Besides these conflicts of attribution, the relationship between aural texture and visual texture would seem to be intuitive. Sounds with saw-tooth like amplitude envelopes precipitate saw tooth shaped photisms. Also, sounds with smooth envelopes produce smooth photisms. Not in reference to synesthetic photisms this sonic-visual topological equivalence is also described as "physiognomic perception". (Davies 1978)

Colour is considered to be a highly subjective and widely varying visual attribute of sound by both synesthetes and non-synesthetes.

2.3.6 Level Two – Spatial Aspects

In a positional context, the relationship between space and music employed is the uniform co-existence of sonic and visual objects. While there is a large amount of visual bias in situations when discrepancies between visual and auditory spatial locations occur, (Welch and Warren 1980) the careful correlation of cues from each modality may serve to reinforce the perception of intended abstract relationships between auditory and visual objects.

In a design context however, the relationship between space and sound can become more complex. In classical literature, architecture is often described as having a relationship to music in the use of proportion. (Yi 1991) (Bragdon 1939) (Ong 1994) (Treib 1996) Comparisons based on the broader principle of gestalt isomorphism are also useful in formulating relationships between music and architecture. (Wertheimer 1938) (Lyons 2000).

A dynamic variant of isomorphism may however be more useful in temporal works. Such an idea has been expounded by Candace Brower (1998) in which Density 21.5 by Edgar Varese is described in terms of pathways, containment and blockage. This idea of containment and release was a central visual design feature in the author’s 2000 animation: "Loucid" and then again in Heisenberg.

In some contexts the relationship between human gesture and music (Battey 1998) can be more useful in describing spatial-auditory relationships. This is for three reasons. The first is the powerful existential relationship between kinesthetic, auditory and visual cognition. (Priest 1998) The second is related to the fact that human gesture is at once spatial and temporal whereas architecture is spatial, but frozen in time. The third is the ability of human gesture to be performed within a confined visual field - such as that afforded by a visual display.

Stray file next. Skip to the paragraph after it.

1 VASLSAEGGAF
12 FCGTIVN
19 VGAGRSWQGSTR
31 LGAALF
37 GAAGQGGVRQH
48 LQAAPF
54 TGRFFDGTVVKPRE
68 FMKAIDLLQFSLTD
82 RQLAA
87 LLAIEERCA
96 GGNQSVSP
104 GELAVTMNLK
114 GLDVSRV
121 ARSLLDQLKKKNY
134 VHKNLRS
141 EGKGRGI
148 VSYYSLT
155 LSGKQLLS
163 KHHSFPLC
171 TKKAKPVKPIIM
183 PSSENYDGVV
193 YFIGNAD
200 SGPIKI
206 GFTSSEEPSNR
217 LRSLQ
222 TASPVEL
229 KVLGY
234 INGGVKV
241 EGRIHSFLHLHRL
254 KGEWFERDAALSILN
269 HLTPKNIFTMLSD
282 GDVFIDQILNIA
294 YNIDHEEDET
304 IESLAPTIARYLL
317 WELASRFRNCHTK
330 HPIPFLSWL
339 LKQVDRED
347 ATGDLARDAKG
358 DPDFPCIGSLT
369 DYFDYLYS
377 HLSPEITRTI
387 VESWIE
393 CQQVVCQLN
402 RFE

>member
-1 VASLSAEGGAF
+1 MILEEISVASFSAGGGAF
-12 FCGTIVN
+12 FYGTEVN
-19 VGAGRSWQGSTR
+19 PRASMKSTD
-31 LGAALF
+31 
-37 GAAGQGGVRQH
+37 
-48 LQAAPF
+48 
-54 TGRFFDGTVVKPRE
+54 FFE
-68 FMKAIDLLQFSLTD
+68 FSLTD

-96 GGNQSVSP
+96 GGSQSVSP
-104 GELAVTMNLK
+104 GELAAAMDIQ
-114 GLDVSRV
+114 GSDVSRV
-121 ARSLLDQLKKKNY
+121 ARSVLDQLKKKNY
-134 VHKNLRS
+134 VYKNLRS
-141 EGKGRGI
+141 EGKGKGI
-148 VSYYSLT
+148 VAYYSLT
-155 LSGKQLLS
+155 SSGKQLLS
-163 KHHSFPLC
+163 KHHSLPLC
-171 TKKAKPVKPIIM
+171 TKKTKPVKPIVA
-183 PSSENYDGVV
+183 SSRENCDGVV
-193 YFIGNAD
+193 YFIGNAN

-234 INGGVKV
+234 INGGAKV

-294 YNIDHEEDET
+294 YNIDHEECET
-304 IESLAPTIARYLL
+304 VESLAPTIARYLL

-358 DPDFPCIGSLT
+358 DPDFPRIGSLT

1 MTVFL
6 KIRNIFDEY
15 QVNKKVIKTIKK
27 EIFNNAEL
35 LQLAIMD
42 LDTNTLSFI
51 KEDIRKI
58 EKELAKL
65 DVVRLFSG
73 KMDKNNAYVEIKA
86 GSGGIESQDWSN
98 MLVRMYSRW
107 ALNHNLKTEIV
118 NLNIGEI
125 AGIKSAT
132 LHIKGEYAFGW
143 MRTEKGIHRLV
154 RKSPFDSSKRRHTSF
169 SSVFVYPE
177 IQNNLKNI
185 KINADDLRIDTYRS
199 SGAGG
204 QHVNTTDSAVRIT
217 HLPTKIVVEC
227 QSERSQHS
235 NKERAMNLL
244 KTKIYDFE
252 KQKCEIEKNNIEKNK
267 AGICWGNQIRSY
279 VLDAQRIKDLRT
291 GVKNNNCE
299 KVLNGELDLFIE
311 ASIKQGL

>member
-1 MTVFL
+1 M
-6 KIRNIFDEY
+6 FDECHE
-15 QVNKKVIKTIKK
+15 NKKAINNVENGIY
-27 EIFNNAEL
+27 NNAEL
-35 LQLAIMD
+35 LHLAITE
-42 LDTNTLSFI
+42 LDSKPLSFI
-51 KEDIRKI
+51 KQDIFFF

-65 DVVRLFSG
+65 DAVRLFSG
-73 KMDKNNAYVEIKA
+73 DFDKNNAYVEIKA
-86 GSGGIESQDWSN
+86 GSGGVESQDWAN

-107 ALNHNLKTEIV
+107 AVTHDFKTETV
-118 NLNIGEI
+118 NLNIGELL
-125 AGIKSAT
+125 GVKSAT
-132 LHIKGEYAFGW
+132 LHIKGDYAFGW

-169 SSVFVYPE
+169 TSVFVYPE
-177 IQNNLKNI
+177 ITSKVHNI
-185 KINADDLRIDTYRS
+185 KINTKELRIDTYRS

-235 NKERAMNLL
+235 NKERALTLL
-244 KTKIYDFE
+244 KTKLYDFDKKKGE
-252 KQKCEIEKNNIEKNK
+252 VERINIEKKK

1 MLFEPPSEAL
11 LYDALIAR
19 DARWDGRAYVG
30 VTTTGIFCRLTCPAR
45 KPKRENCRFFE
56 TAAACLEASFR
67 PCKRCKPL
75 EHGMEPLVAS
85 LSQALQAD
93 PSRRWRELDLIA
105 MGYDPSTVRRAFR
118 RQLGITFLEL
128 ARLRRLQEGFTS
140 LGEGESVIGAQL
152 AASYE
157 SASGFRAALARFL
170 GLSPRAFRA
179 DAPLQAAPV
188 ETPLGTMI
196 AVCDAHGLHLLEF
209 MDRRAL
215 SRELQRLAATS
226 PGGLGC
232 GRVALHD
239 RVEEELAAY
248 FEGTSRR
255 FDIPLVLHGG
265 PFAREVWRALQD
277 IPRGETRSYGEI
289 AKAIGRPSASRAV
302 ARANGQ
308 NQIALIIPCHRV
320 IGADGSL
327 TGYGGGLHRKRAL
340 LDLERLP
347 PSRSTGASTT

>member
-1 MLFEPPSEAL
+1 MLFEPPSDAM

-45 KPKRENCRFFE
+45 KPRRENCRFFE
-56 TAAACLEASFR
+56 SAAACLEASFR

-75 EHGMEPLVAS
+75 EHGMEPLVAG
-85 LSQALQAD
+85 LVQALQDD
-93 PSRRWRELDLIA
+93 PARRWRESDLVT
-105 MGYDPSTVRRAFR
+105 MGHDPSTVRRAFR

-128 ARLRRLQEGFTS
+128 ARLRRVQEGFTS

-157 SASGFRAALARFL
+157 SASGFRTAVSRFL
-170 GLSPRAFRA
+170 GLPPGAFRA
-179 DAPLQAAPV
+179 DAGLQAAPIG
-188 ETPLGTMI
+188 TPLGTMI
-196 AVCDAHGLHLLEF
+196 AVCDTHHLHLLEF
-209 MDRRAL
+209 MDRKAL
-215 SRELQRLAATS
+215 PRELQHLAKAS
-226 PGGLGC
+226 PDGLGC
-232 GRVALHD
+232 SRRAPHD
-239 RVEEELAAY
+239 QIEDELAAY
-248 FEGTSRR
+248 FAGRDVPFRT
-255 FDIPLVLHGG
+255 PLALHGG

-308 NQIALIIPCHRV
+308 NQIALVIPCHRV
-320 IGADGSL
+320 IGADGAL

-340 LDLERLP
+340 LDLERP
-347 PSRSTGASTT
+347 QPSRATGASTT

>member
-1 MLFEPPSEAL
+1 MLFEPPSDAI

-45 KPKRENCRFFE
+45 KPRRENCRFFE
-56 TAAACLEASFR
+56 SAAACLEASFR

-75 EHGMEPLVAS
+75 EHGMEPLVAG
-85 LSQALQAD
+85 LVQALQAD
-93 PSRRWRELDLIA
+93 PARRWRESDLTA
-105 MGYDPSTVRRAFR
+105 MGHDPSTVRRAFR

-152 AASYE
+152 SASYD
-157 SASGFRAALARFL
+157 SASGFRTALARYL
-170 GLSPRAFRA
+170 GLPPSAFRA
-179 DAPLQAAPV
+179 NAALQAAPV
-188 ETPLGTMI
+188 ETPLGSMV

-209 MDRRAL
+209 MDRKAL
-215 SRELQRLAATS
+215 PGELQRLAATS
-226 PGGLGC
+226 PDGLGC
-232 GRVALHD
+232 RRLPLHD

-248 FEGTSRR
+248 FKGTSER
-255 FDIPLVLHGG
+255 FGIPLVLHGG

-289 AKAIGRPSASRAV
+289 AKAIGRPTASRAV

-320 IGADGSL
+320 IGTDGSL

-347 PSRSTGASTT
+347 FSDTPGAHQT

2.3.7 Level Three – Associative Imagery

The relationship of mental imagery to sound stimuli is highly subjective in nature. Generally the cognition of such imagery involves exchanges between encoded properties and associative memory as described in Kosslyn’s (1994) protomodel of visual perception. For this reason such imagery is delimited by one’s visual experiences and mediated by the cognition of similarity. (Sloman 1999)

Level three concerns mental imagery created by a low level, primary process style of association. (Dailey 1995) It is imagery that is associated in a fuzzy way with general auditory features during passive listening. Associative imagery as described here is that utilised in the Bonny Method of Guided Imagery. (Goldberg 1995) Level three imagery is usually derived from the overall gestalt of a sonic passage. No effort is made to isolate individual sounds or to determine their sources. The associated question in this stage is: "What does that sound remind me of?"

2.3.8 Level Four - Causal Attribution